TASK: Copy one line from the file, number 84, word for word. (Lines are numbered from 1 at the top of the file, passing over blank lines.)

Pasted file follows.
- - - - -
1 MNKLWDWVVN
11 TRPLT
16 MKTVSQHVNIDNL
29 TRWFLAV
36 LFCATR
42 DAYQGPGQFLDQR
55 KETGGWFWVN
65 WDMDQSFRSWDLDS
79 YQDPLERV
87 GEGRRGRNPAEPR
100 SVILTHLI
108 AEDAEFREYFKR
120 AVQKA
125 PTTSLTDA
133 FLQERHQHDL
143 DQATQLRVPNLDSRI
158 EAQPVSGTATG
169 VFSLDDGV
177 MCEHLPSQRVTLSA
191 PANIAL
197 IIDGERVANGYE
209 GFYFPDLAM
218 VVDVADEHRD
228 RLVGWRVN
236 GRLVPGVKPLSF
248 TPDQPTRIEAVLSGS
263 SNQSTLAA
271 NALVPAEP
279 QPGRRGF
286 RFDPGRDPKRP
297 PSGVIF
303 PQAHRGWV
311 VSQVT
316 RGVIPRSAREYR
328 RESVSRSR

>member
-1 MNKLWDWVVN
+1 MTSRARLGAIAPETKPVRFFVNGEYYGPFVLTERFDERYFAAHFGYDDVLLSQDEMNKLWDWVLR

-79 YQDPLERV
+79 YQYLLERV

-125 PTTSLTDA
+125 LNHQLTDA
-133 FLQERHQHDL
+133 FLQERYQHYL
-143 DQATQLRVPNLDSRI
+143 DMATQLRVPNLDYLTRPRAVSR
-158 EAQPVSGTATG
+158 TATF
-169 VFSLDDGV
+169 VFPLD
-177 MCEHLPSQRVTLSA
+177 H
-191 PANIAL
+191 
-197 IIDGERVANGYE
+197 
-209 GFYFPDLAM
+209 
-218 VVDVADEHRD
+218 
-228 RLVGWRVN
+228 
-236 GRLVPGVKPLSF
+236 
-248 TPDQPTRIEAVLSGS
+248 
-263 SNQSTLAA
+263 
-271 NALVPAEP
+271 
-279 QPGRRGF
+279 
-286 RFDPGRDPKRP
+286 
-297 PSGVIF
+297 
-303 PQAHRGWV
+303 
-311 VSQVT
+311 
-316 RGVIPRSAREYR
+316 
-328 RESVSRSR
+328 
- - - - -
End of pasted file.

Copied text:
+328 